NO, I cannot speak for others but as for me, that is NOT what I am saying at all. I suggest that you reread the posts on this thread because what you are hearing from us all is what you want to hear, not what we ("all") are saying. I know you don't want to hear it (that much is pretty obvious), but I am saying that an SWR as defined in the original SWR studies is based on stocks, bonds, and cash. I would suggest that you search out and read those studies for yourself before you proceed, because you are not understanding them yet IMO.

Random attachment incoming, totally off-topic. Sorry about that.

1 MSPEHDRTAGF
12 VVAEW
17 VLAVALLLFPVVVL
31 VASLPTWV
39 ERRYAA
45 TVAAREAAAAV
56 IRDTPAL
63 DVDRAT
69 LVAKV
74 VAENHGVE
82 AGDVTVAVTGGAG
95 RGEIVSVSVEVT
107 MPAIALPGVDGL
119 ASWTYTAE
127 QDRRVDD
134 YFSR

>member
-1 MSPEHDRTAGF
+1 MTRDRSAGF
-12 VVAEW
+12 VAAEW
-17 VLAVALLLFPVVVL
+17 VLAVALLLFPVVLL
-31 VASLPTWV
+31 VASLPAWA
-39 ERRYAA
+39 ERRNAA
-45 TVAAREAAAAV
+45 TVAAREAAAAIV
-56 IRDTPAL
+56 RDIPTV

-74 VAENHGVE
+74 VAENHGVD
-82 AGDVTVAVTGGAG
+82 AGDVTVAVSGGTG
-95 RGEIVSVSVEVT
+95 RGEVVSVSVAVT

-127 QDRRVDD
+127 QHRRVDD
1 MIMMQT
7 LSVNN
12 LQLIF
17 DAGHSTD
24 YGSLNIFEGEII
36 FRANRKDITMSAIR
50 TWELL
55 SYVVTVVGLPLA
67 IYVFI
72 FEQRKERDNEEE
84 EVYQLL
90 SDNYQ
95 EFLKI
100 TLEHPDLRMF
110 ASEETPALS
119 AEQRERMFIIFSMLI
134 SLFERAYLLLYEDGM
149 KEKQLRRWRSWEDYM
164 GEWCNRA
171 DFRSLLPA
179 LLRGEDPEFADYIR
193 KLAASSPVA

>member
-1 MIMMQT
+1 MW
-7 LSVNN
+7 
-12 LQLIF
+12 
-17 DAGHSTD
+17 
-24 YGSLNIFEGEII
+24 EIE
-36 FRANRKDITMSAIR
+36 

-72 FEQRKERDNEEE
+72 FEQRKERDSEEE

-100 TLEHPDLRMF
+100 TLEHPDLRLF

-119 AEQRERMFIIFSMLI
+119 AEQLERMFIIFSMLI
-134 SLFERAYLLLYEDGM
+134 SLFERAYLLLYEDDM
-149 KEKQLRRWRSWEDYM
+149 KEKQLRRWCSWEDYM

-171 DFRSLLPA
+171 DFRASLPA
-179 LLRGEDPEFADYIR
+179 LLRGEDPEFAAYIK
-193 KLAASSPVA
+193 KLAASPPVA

If I was in your situation, I wouldn't withdraw more than my chosen percentage of what I had in investible (liquid) stocks, bonds and cash. Then later on, if more became liquid, I'd include it but not until then. Otherwise IMO you are playing games and gambling that your house (for example) will be sellable at a certain price years down the road when you plan to sell it. Fortunes have been lost by making assumptions like that.
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Old 06-15-2018, 05:16 PM   #9
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....So the bottom line what I am hearing from you all, is when a safe WR is calculated it must be against assets that are liquid OR liquid upon a certain date.
Sort of... stocks and bonds and other marketable investments. Real estate is a different animal and your home only counts if you plan to sell it... but then where are you going to live?
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Old 06-15-2018, 05:25 PM   #10